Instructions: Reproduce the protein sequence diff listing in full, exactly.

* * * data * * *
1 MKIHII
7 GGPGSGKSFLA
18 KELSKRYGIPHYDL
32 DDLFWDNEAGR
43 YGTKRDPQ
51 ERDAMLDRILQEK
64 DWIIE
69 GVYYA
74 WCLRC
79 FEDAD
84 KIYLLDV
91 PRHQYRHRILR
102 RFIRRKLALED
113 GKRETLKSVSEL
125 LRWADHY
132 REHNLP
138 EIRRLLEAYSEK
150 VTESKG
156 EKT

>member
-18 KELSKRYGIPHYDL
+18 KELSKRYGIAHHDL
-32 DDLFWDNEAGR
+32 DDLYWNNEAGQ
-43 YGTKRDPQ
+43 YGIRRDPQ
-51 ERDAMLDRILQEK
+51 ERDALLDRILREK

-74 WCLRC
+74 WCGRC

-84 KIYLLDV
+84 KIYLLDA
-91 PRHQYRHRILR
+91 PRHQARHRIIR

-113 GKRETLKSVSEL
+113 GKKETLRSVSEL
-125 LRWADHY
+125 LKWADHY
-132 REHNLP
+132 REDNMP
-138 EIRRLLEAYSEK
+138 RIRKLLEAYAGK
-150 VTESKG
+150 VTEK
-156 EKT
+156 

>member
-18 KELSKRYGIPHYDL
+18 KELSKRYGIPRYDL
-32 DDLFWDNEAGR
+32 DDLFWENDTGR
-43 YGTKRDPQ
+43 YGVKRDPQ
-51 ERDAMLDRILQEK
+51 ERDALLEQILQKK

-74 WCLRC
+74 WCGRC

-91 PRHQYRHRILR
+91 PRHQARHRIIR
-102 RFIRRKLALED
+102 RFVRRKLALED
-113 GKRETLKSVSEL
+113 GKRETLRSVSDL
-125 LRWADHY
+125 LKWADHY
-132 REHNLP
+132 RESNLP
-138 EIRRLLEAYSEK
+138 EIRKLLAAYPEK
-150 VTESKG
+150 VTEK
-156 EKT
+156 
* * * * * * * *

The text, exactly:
1 MKIHII
7 GGPGSGKSFLA
18 KELSKRYGIPHYDL
32 DDLFWDNEAGR
43 YGTKRDPQ
51 ERDAMLDRILQEK
64 DWIIE
69 GVYYA
74 WCLRC
79 FEDAD
84 KIYLLDV
91 PRHQYRHRILR
102 RFIRRKLALED
113 GKRETLKSVSEL
125 LRWADHY
132 REHNLP
138 EIRRLLEAYSEK
150 VTESKG
156 EKT

>member
-18 KELSKRYGIPHYDL
+18 KELSKRYGIAHHDL
-32 DDLFWDNEAGR
+32 DDLYWNNEAGQ
-43 YGTKRDPQ
+43 YGIRRDPQ
-51 ERDAMLDRILQEK
+51 ERDALLDRILREK

-74 WCLRC
+74 WCGRC

-84 KIYLLDV
+84 KIYLLDA
-91 PRHQYRHRILR
+91 PRHQARHRIIR

-113 GKRETLKSVSEL
+113 GKKETLRSVSEL
-125 LRWADHY
+125 LKWADHY
-132 REHNLP
+132 REDNMP
-138 EIRRLLEAYSEK
+138 RIRKLLEAYAGK
-150 VTESKG
+150 VTEK
-156 EKT
+156 

>member
-18 KELSKRYGIPHYDL
+18 KELSKRYGIPRYDL
-32 DDLFWDNEAGR
+32 DDLFWENDTGR
-43 YGTKRDPQ
+43 YGVKRDPQ
-51 ERDAMLDRILQEK
+51 ERDALLEQILQKK

-74 WCLRC
+74 WCGRC

-91 PRHQYRHRILR
+91 PRHQARHRIIR
-102 RFIRRKLALED
+102 RFVRRKLALED
-113 GKRETLKSVSEL
+113 GKRETLRSVSDL
-125 LRWADHY
+125 LKWADHY
-132 REHNLP
+132 RESNLP
-138 EIRRLLEAYSEK
+138 EIRKLLAAYPEK
-150 VTESKG
+150 VTEK
-156 EKT
+156 